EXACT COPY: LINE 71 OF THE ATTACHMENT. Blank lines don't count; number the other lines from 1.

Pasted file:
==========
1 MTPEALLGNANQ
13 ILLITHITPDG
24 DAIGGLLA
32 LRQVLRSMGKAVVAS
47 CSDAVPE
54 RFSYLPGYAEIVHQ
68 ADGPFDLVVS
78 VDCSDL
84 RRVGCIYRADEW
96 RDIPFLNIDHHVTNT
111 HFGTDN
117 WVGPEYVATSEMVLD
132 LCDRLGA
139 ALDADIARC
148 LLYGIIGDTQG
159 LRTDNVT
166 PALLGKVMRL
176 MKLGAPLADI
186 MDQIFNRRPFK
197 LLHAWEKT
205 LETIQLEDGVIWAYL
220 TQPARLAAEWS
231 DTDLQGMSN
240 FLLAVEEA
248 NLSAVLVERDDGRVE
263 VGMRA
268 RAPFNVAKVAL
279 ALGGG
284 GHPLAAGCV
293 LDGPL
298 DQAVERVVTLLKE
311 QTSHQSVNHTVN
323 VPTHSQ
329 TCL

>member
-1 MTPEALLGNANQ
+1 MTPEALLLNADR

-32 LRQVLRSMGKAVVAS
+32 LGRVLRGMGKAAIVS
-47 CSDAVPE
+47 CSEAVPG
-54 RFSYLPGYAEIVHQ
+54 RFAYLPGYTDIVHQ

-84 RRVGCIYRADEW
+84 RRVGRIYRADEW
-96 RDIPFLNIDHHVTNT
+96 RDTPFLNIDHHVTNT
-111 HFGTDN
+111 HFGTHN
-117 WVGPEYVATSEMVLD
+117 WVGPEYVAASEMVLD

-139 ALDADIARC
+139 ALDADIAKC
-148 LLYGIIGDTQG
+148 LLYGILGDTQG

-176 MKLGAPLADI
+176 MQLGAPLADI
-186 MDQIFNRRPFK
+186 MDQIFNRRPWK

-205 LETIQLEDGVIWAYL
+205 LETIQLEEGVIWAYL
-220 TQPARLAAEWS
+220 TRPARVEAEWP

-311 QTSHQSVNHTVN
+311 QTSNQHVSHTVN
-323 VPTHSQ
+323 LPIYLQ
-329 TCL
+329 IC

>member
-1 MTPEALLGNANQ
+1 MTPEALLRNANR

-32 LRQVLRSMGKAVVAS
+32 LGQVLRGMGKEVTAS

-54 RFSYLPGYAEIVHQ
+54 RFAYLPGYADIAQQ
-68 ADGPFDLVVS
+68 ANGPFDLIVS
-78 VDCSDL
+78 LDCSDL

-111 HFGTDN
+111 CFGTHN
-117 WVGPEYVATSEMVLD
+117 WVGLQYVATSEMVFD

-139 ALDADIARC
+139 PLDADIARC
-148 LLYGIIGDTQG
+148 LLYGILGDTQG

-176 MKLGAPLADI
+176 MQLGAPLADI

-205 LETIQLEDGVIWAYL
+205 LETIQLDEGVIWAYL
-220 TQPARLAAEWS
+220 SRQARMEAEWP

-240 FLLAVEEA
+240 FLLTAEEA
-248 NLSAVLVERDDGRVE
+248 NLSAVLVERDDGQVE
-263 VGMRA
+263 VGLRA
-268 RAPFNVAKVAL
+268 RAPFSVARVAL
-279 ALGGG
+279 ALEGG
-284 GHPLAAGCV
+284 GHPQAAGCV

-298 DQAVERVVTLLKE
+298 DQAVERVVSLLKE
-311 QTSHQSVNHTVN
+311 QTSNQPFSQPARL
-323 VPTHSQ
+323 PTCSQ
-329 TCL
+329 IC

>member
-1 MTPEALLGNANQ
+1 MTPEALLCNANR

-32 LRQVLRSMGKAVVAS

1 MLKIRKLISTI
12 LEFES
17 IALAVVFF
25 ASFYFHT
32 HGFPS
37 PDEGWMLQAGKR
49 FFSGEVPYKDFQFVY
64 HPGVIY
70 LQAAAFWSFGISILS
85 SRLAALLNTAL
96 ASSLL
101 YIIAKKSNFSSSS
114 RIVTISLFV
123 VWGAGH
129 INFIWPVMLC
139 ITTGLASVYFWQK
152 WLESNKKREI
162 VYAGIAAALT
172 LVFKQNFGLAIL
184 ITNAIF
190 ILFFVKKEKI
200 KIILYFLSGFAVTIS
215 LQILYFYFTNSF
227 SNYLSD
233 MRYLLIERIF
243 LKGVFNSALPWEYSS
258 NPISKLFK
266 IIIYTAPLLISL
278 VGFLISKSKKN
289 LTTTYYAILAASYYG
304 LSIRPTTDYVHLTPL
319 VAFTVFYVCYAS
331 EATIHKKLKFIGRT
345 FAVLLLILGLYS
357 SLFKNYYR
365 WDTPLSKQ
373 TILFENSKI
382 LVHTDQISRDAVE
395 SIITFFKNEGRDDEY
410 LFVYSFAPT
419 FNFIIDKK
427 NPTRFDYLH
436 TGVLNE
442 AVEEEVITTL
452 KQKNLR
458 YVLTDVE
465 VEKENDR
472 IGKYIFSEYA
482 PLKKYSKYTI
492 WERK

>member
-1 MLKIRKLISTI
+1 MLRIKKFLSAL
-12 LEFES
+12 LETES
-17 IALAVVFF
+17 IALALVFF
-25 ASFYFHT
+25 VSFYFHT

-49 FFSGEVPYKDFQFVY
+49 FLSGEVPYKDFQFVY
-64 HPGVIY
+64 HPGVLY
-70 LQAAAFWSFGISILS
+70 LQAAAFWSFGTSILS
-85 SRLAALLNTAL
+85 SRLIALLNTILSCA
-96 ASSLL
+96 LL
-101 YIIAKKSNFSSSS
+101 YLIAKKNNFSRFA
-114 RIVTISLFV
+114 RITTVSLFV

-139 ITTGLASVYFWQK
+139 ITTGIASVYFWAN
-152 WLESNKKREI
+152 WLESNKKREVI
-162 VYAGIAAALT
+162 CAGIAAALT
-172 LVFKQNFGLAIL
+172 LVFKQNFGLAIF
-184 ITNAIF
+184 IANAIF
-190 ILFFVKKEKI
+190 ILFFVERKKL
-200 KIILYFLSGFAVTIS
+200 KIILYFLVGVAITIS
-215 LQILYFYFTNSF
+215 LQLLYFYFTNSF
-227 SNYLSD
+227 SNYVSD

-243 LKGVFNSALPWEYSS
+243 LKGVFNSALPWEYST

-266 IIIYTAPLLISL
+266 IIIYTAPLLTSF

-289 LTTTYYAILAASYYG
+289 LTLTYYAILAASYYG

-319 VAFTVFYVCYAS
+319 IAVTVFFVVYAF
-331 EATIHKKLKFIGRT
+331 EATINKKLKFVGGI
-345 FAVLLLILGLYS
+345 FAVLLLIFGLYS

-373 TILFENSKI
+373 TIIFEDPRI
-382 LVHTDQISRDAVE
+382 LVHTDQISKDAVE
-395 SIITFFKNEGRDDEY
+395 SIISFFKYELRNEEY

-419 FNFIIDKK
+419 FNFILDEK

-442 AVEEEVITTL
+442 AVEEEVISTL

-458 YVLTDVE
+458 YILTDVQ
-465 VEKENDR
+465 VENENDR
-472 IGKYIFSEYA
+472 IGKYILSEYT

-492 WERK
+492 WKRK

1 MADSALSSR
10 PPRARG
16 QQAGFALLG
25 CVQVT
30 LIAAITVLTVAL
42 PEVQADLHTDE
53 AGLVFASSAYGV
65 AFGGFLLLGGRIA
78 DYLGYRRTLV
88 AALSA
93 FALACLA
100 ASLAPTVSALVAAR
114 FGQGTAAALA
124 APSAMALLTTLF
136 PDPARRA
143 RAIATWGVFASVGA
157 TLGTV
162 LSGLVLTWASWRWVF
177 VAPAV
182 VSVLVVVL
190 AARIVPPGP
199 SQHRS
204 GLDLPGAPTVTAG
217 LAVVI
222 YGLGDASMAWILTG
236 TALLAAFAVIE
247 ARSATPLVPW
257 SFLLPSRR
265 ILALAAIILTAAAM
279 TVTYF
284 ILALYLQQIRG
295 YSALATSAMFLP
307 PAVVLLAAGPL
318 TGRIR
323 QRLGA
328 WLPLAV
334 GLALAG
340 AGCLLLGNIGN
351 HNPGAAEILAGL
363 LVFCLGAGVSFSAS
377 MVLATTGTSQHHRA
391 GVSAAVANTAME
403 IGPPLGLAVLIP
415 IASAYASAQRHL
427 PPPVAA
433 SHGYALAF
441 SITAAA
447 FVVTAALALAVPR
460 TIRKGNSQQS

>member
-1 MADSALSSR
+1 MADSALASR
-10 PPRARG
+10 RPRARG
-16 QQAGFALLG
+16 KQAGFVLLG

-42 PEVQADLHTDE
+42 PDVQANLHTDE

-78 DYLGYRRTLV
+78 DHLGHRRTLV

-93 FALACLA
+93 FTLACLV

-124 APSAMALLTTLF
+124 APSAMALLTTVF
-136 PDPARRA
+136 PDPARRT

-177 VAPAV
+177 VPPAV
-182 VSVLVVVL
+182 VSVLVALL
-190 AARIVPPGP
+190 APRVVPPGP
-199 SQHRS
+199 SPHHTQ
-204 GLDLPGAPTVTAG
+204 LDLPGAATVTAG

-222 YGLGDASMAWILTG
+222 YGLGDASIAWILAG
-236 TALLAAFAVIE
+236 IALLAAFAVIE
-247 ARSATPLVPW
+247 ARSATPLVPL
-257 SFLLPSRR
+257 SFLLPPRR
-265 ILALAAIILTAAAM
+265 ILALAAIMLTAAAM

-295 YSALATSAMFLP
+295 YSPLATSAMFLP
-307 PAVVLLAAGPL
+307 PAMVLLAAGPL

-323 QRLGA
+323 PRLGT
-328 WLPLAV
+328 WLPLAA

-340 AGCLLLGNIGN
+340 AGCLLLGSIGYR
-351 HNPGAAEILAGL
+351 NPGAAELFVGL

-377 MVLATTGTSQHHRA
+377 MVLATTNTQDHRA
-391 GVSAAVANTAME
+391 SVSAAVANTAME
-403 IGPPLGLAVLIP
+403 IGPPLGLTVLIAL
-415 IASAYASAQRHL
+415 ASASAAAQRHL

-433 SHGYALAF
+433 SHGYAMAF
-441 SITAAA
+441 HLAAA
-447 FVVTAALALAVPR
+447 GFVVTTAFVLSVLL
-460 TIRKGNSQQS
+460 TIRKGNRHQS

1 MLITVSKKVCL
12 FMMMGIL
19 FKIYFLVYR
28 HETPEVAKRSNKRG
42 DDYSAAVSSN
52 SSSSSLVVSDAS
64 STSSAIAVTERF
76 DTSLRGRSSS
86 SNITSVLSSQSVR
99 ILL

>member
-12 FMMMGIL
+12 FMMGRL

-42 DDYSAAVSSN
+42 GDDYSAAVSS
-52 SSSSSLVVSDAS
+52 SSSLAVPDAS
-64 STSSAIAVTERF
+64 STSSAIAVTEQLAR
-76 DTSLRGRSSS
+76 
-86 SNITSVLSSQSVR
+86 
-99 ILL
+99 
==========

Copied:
-1 MTPEALLGNANQ